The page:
And when I was with the support crew I learned about the land, the animals and the countries in a deep way, from Mark Savage, founder of Savage Wilderness and outdoor afficianado, as well as Vince, a wildlife guide and vet. In the absence of wifi or cell service they became google Africa for me and were solid, if amusingly irasible teachers.
Jen Gurecki not only was working remotely with her brand Coalition Snow, but is running Savage Wildernesses social media coverage of the entire African Spokes Nairobi to Cape Town trip. As the subject of my Entrepreneur story, I was taking photos of her often, and she I. It passes the time.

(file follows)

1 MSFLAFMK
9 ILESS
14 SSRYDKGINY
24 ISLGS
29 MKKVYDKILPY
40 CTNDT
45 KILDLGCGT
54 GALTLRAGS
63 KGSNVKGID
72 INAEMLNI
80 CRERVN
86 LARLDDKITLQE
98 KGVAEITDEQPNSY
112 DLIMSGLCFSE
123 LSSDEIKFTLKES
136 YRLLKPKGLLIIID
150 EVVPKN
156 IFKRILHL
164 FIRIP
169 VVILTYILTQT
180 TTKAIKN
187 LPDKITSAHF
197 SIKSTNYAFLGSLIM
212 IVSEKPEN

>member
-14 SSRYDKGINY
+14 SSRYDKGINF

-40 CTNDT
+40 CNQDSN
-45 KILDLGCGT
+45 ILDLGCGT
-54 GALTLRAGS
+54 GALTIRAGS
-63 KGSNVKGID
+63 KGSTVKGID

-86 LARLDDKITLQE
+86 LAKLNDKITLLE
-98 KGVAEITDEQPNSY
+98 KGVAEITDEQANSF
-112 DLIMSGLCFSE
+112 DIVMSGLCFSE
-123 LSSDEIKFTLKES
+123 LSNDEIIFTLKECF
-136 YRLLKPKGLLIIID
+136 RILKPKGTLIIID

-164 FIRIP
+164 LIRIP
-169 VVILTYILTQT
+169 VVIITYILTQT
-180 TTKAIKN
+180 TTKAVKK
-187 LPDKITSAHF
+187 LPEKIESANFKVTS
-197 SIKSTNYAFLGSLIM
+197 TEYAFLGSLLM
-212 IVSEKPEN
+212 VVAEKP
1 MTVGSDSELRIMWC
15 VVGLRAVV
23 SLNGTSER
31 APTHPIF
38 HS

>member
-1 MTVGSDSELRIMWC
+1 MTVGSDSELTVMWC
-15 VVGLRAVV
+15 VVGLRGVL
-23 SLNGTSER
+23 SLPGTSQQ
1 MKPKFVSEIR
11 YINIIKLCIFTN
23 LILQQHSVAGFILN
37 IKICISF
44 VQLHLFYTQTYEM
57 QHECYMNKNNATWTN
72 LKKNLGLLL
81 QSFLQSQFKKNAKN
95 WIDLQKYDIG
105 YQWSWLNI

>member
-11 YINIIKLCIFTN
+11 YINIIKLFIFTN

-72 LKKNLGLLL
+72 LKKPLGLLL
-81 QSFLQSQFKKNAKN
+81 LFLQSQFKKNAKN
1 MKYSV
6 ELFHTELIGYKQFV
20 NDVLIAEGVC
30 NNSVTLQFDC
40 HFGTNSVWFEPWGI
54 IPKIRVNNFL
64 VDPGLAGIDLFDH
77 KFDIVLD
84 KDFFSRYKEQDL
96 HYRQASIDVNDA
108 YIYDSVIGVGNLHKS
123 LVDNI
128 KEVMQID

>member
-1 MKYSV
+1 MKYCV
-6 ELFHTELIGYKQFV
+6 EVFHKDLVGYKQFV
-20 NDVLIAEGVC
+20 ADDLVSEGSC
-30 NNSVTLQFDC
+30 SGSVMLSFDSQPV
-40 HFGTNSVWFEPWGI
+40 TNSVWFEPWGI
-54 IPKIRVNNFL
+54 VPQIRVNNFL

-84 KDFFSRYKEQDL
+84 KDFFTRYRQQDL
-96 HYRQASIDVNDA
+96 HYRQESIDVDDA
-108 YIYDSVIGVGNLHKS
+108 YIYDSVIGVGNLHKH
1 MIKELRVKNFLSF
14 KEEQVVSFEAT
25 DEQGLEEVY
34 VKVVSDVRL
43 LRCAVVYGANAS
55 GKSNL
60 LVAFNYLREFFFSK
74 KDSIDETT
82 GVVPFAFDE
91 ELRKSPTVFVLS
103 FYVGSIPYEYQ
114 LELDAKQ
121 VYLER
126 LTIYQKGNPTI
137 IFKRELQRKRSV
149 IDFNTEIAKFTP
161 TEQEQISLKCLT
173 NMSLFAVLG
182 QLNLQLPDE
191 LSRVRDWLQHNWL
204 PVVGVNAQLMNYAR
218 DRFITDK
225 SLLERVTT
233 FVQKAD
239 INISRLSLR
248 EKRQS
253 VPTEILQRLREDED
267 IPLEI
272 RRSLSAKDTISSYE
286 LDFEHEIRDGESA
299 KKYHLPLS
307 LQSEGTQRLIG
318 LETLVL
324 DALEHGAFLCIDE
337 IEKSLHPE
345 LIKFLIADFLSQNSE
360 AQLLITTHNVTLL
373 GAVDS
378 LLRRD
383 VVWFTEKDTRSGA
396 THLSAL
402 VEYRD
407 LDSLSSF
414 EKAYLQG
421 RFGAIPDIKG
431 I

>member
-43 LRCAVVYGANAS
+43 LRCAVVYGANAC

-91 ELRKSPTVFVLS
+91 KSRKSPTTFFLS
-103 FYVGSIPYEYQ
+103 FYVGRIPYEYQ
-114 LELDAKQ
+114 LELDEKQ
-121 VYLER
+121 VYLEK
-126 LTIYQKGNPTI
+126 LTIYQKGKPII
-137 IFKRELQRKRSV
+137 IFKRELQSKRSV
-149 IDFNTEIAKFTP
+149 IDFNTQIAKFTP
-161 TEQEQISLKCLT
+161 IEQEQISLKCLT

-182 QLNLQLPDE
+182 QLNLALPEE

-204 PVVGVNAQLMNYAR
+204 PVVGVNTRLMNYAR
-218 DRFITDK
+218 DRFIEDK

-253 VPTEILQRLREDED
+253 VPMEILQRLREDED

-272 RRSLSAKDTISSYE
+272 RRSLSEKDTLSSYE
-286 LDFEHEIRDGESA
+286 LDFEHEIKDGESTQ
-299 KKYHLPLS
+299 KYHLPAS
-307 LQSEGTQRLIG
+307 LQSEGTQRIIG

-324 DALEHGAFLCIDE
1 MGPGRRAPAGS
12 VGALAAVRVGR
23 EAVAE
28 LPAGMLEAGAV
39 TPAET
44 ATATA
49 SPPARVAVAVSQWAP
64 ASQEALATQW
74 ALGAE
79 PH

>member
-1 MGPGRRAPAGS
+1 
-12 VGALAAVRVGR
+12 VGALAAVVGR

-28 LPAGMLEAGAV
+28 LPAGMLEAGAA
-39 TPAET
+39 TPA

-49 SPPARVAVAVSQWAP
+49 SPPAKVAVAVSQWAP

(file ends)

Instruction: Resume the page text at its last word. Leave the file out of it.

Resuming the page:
Although Leg 4 in Zambia, Botswana and Namibia were the least peopled sections of the entire trip, we did have moments in villages along the way, such as the time we went up the Moremi River in traditional Mokoro boats. Village life is not at all romantic but it is fascinating and people were generally enthusiastic and open.
Cycling Africa with all things thorny, and a great deal of pointy garbage on the road, results in many flats, sometimes many in a day for one rider. Thankfully our support crew actually enjoyed jumping in when they came upon us, and taking the fix it upon themselves, as opposed to "watching paint dry, and grass grow." Team work makes the dream work. Savage Wilderness put together a great crew, we were very fortunate!